Highly regarded lab ensures that Olympic athletes are ‘clean’
Professor Anthony Butch in the UCLA Olympic Analytical Laboratory, which he directs.
Anthony Butch is not an athlete or coach, but he and his team had to undergo their own kind of Olympic time trials before the Games opened in London.
Just a few weeks ago, Butch and his staff at UCLA’s Olympic Analytical Laboratory
were working furiously to process hundreds of urine samples from members of the 2012 U.S. Olympic team. The testing had to be done quickly, since a positive result meant that the athlete would have to be replaced with an alternate.
As one of only two drug-testing labs in the United States accredited by the World Anti-Doping Agency (WADA)), UCLA’s lab split the samples with the country’s other lab in Salt Lake City. They had 150 days in which to receive the samples, test them and submit their reports to the United States Anti-Doping Agency (USADA). (To see a listing of athletes who have been sanctioned, go here
.) Together, the two labs completed the testing on time, and 500-plus American athletes made it to London for the start of the Games.
But the testing doesn’t stop there. The athletes are being tested while they stay in the Olympic Village, and winners are automatically required to submit urine samples immediately after their competition is over. But Butch and his staff have done their part: Any remaining testing must now be done in a lab that was set up specifically for the Games in the town of Harlow, in Essex County, England.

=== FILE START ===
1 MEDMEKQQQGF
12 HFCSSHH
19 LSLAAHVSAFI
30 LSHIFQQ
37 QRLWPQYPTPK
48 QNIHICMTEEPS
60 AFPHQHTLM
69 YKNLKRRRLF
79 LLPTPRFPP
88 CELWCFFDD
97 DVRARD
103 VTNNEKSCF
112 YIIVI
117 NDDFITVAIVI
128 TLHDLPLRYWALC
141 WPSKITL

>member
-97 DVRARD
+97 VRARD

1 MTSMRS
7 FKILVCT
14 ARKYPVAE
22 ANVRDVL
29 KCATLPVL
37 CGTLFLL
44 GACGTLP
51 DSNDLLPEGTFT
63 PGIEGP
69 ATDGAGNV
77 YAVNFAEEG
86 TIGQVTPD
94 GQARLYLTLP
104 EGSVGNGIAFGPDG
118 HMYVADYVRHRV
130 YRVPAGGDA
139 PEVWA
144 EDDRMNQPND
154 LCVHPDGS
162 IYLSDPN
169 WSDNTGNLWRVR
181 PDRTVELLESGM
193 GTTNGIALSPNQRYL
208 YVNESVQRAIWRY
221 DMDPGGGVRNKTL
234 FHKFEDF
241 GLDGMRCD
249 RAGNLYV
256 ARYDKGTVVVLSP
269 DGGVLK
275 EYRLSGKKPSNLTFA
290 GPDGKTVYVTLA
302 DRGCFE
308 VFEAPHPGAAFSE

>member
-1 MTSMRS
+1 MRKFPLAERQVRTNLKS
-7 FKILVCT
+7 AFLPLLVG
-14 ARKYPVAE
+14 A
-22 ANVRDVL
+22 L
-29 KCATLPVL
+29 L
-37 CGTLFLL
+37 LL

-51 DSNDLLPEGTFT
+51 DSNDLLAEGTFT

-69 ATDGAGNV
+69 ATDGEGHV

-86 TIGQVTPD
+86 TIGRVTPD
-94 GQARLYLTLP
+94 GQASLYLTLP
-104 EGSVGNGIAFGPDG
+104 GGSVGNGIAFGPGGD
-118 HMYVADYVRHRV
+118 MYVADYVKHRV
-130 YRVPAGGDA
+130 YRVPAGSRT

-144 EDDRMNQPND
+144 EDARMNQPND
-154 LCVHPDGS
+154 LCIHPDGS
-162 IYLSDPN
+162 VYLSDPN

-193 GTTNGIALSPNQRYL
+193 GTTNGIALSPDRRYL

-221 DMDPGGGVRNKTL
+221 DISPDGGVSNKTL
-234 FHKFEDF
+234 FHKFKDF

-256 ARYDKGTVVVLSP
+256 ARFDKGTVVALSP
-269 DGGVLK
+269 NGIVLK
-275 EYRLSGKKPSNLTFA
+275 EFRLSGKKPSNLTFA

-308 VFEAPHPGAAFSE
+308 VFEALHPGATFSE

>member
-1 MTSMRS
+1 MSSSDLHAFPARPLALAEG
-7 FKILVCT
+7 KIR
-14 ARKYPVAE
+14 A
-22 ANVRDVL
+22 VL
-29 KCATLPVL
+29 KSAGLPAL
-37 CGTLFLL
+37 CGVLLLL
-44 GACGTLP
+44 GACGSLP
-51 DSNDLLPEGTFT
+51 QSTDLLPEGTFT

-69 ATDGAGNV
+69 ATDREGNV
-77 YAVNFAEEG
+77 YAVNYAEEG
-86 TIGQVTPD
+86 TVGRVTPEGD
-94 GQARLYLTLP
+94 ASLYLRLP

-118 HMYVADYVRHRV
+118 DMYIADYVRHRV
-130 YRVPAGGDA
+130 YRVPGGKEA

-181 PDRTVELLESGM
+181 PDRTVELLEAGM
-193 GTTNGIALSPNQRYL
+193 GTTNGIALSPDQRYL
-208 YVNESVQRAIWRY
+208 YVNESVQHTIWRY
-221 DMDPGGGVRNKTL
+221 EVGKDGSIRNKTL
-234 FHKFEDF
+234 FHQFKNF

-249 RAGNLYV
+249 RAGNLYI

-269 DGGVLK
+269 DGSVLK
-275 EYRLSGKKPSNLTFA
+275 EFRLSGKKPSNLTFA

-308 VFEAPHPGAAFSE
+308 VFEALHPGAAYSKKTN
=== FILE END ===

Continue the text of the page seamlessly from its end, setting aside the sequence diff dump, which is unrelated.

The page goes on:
"[Before] the Games is when the testing is most valuable, in my opinion," said Butch, a UCLA professor of pathology and laboratory medicine and director of UCLA’s drug-testing facility. "If you’re going to dope, and if you expect to win at an event, you know you’re going to be tested afterward, so you don’t take the stuff. You want to take it before because it allows you to work out harder and to recover from strenuous workouts faster. And that’s when we catch most of them."
Samples submitted by athletes
Even though their Olympic duties are complete, Butch and his staff of scientists are as busy as ever, analyzing samples from one of their other big clients: Major League Baseball’s minor league program. And soon they’ll be receiving thousands of samples from the National Football League, whose players are currently in training camp.
The lab’s other clients include the NCAA, various high schools, the U.S. Department of Defense, the PGA (both men’s and women’s), the California State Athletic Commission, the Voluntary Anti-Doping Association (boxing) and, of course, the USADA, which includes the Olympic athletes.
Founded in 1982 by a grant from the Los Angeles Olympic Organizing Committee, the UCLA facility was the first U.S. laboratory to be accredited by the International Olympic Committee. The UCLA lab — indeed, all drug-testing labs — must adhere strictly to WADA’s codebook, which is hundreds of pages long and details everything related to drug testing, including compliance, presence of violations, possession, analysis of samples, consequences for team sanctioning and confidentiality.
Every year, WADA submits an updated list of prohibited substances that currently includes 250 compounds and several prohibited methods, such as tampering and gene doping. There is also WADA’s "International Standards for Laboratories," a 90-page document that includes information about accreditation, facilities, requirements for lab directors and certification of scientists.